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Be Afraid: Sarah Palin and the Emergence of a Neoconservative Feminist Standpoint

  • Author(s): Farrell Kelly, John
  • et al.
Abstract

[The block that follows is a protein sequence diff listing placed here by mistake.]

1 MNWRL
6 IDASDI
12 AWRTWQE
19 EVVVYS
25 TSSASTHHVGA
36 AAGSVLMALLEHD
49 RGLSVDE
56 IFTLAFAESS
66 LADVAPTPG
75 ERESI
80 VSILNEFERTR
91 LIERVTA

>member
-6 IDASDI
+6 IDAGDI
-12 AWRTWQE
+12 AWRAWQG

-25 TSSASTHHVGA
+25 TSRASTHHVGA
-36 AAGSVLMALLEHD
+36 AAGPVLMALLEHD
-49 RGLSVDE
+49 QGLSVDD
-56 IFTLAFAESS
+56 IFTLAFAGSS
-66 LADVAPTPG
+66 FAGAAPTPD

In August 2008, U.S. Republican presidential candidate John McCain chose Alaska Governor Sarah Palin to be the vice presidential candidate. Palin’s selection evoked a range of passionate responses. Many people were shocked: some were shocked and elated, some were shocked and appalled, and some were shocked and emotionally torn. In addition to evoking passionate responses, Palin’s selection foregrounded a wide range of issues relating to gender: the historical gender disparity in candidates, the nature of sexism in the campaign, childcare roles, and the implications of a McCain-Palin administration for women. Among these currents of gender issues, I explore one specific stream: in a rhetorical move filled with contradictions and ironies, conservatives, including Palin, have made new claims to represent feminism. I suggest these claims signify the emergence of what I call a “neoconservative feminist standpoint.” In this exploration, I revisit the idea of a feminist standpoint, with particular attention to Chela Sandoval’s theory of a differential oppositional consciousness. I suggest a theory of what I call an “oppressive consciousness” as a complement to Sandoval’s theory. Applying this framework, I suggest that the neoconservative feminist standpoint can be interpreted as an adaptive strategy of an oppressive consciousness. Furthermore, in its practice, this standpoint is primarily an antifeminism in its invitation to fear, anger, and divisiveness, and its refusal to support women’s issues. Finally, I suggest that an examination of this emerging standpoint may result in additional possibilities for effective responses.

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